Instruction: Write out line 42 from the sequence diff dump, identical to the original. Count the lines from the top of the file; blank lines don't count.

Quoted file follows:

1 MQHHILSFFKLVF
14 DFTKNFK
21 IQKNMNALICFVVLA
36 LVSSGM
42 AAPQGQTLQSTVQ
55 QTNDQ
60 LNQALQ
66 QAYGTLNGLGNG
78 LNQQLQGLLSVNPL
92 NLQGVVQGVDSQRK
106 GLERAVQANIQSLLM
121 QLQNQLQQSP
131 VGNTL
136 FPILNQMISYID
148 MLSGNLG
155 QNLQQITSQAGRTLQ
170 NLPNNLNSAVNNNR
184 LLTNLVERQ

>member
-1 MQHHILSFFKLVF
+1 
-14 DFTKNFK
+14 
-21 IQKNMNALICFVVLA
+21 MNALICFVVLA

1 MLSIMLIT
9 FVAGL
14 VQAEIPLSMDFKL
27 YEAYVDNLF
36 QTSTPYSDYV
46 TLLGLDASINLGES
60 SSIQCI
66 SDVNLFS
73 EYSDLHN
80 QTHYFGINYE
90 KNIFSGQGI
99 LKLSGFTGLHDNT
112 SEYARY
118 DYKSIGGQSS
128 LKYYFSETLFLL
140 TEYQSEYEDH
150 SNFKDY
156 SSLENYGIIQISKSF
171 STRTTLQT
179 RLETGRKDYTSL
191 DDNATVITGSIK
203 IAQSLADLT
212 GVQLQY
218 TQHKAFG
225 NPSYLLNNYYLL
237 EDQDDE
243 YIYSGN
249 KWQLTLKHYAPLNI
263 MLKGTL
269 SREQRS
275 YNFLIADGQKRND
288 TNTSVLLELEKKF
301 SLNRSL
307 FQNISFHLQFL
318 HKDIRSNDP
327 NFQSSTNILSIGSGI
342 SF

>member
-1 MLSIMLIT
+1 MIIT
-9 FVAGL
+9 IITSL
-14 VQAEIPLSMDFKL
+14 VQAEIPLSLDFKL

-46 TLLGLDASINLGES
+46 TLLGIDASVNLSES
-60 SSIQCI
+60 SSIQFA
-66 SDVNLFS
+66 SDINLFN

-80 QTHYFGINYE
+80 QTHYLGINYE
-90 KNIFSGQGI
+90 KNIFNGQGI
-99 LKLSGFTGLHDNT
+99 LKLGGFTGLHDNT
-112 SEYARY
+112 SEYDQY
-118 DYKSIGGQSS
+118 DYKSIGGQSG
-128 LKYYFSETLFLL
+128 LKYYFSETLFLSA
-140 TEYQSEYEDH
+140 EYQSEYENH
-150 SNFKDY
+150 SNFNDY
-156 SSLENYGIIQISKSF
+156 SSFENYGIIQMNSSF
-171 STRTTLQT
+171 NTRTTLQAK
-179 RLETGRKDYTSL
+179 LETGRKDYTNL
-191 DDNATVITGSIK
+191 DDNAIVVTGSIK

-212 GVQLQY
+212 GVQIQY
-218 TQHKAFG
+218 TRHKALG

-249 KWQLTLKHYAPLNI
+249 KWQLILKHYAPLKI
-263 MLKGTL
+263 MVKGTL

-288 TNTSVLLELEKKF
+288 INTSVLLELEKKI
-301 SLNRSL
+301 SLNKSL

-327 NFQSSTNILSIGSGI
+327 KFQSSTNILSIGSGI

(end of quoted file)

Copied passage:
150 SNFKDY